China condemns exile Tibetan administration head’s white House visit, but sees it as less damaging than those of the Dalai Lama

President Obama greets the Dalai Lama at the entrance to the Map Room of the White House on June 15, 2016. (Photo courtesy: White House)

(, Nov23’20) – China has on Nov 22 called the reported Nov 20 visit to the White House by Lobsang Sangay, “head of the so-called Tibetan government-in-exile”, a move by the Trump administration to create as many obstacles as possible for the next administration to shape the latter’s China policy. However, it sees the visit as less influential than those of the Dalai Lama who had four White House meetings with President Barack Obama alone, according to a commentary in China’s party mouthpiece Nov 22.

Calling the “Tibetan government-in-exile” a separatist political organization seeking to achieve “Tibetan independence,” despite the exile administration’s well-publicized campaign only to seek genuine autonomy for the Tibetan homeland, the commentary sought to downplay the visit of Sangay by saying he had much lower international influence than the Dalai Lama.

Nevertheless, the commentary called the visit – which the exile Tibetan administration has called a “historic” first for its head in its 60-year history – and the meetings a grave interference in China’s internal affairs, contending that they undermined China’s national interests.

And it expected the Trump administration to “hype up” the visit, rather than play it down, “given that there are many anti-China politicians” in it.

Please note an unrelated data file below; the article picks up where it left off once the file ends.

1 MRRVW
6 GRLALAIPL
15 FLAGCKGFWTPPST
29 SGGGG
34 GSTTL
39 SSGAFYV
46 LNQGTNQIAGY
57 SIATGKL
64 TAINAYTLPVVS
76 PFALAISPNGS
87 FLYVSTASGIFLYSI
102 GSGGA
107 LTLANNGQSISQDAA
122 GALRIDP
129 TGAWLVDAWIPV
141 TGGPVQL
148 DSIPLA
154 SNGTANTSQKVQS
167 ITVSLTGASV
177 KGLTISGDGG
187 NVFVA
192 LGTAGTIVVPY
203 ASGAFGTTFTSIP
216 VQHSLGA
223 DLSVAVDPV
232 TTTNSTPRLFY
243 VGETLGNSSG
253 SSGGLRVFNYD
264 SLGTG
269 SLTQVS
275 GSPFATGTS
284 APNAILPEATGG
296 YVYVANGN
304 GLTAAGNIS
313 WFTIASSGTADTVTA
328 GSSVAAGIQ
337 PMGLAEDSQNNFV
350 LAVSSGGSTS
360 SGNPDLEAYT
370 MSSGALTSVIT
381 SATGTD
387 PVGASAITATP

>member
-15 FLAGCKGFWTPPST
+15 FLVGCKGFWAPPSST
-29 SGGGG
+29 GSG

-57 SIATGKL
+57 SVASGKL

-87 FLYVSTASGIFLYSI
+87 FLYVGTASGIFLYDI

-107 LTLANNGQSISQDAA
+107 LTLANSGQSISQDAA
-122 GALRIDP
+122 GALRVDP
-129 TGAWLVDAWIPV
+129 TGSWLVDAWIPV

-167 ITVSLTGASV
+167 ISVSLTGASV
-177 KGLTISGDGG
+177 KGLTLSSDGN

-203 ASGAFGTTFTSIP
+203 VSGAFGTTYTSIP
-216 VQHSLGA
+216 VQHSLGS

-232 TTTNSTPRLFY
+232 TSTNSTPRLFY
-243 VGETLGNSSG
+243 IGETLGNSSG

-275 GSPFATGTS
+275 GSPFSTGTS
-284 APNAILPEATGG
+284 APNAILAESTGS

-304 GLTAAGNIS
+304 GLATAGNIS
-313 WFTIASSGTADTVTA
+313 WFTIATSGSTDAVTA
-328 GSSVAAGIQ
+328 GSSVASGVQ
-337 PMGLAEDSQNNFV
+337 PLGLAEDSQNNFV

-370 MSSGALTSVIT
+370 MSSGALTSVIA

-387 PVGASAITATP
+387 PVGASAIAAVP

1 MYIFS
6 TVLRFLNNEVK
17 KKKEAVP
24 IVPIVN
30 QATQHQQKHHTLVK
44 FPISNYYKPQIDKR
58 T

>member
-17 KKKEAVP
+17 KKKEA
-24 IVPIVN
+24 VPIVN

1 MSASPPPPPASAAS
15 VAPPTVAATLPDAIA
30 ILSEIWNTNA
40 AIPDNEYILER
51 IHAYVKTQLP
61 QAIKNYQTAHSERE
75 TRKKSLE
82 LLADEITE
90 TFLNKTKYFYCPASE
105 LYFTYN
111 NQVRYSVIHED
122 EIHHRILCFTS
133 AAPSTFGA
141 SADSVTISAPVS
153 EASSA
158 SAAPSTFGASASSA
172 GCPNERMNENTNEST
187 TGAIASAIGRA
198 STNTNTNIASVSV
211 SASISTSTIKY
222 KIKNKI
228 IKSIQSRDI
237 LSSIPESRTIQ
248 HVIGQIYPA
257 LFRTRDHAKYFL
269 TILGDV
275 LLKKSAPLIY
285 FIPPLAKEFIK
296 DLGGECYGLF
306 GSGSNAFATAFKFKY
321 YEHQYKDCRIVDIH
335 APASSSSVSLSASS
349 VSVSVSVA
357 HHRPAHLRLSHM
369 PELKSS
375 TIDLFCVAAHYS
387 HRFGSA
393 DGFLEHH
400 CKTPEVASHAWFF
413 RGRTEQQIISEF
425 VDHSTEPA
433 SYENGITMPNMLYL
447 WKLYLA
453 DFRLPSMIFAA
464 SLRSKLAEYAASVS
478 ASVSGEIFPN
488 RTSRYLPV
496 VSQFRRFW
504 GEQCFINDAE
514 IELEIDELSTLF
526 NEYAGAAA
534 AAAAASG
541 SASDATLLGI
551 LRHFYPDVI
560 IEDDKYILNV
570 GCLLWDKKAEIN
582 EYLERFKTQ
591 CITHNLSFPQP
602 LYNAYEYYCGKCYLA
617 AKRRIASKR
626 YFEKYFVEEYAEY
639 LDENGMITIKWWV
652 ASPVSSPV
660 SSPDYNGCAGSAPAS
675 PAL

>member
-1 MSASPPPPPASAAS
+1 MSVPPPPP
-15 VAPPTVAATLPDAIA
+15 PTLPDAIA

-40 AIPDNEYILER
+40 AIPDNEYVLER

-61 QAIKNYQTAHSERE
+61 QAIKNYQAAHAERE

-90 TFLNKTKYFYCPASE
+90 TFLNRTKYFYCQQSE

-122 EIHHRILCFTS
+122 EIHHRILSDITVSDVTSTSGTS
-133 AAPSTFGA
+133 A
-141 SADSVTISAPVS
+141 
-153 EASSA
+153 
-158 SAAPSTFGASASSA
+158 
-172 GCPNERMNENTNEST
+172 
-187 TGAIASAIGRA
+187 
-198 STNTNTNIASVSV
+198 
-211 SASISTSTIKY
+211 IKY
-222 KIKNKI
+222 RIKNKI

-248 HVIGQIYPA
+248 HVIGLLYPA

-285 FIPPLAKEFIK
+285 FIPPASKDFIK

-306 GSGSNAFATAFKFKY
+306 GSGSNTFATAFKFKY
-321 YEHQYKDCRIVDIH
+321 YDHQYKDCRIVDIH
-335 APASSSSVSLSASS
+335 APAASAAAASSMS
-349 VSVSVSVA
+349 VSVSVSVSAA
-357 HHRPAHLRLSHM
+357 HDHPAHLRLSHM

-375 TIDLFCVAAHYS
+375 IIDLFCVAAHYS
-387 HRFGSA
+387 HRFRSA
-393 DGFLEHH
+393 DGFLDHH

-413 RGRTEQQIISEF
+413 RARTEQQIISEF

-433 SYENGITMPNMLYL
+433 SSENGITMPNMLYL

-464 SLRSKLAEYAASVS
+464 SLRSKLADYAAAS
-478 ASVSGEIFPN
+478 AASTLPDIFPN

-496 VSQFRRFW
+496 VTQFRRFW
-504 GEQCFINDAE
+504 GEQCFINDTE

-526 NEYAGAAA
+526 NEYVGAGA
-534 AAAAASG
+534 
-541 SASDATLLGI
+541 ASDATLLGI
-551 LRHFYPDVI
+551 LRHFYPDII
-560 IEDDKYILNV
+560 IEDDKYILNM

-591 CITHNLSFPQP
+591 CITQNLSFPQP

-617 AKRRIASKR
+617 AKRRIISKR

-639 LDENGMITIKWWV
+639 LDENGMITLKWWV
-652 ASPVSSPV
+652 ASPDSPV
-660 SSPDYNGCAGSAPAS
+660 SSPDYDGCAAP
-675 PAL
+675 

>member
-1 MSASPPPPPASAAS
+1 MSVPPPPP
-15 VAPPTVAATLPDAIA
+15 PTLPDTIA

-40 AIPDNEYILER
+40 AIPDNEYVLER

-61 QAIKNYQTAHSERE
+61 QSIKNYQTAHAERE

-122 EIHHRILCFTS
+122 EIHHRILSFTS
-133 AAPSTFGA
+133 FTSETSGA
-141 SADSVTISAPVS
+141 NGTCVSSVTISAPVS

The commentary saw the visit as a new step taken by the Trump administration to stir trouble with China during the transition period of the US presidency.

And the commentary saw no reason for optimism under the new, future US administration of Joe Biden “as Democrats tend to underline the significance of so-called human rights and values.”

“Biden administration will raise the weight of human rights and ideology in its China policy. After Biden takes office, issues related to Tibet, the Xinjiang Uygur Autonomous Region and Hong Kong are expected to become pivotal on the agenda to deal with China,” said the commentary written by one Lu Yuanzhi.

Noting that former US president Barack Obama had hosted the Dalai Lama four times at the White House, and seeing that almost all of Biden’s advisors on China policies had come from the Obama administration, the commentary noted that “the possibility that the Biden administration will take more aggressive moves on Tibet cannot be ruled out.”


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